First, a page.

LOOKIN’ FOR A GOOD FIGHT-SONG? Well, look no further than Adrian College!
Back in the fall of 1988, AC band member Darin McNabb ’89, decided he’d like to write a fight song for the College. Band Director Tom Tacke gave Darin the go-ahead, and before long, the new fight song was being used by the band on a regular basis. Unfortunately, a few years later, the song was shelved in Spencer Hall’s music library, possibly filed under “oldie, but goodie.” Approximately 19 years later, Darin read the college was putting together a new marching band and it would be playing AC’s fight song. He wondered which fight song they were referring to, so he contacted the college’s current band director, Dr. Marty Marks, and had the old piece sent to him. Darin decided to rework the piece, received permission, and two months later, had what he believed to be a much stronger tune with far punchier lyrics. Darin said his inspiration for the melody came from “The 40 Greatest College Fight Songs,” recorded by the University of Michigan marching band. He noted that if one listens closely to the new fight song, they will hear musical references to the fight songs of Northwestern, Wisconsin, Michigan State and the University of Michigan. Darin wanted the words to be gender-neutral and nonsport specific, and he made sure to include the words “heroes,” “champions” and “victory,” to convey the values he believes AC has always strived to instill in its graduates. n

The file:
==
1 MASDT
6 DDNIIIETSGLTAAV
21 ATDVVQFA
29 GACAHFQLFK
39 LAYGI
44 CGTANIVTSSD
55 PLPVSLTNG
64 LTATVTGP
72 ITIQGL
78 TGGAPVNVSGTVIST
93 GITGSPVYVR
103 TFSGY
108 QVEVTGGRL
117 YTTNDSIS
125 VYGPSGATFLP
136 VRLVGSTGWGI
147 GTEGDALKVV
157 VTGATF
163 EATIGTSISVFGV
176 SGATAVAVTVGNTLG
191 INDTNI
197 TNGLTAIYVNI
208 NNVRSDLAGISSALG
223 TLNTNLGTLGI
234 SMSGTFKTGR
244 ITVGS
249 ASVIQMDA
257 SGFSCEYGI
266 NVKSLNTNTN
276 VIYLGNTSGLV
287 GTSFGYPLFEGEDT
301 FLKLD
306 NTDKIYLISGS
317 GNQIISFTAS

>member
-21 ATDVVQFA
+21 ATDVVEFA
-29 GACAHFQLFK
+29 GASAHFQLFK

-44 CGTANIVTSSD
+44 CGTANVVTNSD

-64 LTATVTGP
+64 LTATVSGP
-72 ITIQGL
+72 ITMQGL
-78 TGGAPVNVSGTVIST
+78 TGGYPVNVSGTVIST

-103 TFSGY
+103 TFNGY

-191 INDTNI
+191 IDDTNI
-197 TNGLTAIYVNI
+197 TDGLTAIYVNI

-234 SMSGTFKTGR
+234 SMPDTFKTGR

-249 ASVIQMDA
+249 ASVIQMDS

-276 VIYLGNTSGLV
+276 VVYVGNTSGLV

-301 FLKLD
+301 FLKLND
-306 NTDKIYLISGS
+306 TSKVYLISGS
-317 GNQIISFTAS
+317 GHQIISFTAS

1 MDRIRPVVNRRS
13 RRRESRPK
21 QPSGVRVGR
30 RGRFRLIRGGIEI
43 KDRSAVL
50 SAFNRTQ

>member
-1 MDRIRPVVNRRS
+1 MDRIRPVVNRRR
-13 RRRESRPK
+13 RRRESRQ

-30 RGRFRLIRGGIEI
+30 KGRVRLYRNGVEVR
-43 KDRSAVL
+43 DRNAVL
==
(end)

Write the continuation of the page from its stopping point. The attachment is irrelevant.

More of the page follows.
HAIL ADRIAN! Hail, hail to Adrian — The home of the Black and the Gold! Cheer, cheer for Adrian — Lift high your voices, proud and bold, “Go, Dawgs, Go!” Fight, fight for Adrian — And champions again we will be! Our heroes will score, and the crowd will roar, “Another Bulldog victory!”
LISTEN TO the fight song
In a year characterized by record-setting achievement and glory, the Adrian College Women’s Soccer Team made history in the 2018-2019 season with its first appearance in the NCAA Tournament. The Bulldogs secured their spot in the tournament by winning the MIAA Conference and conquering favored Hope College in the MIAA Tournament Championship.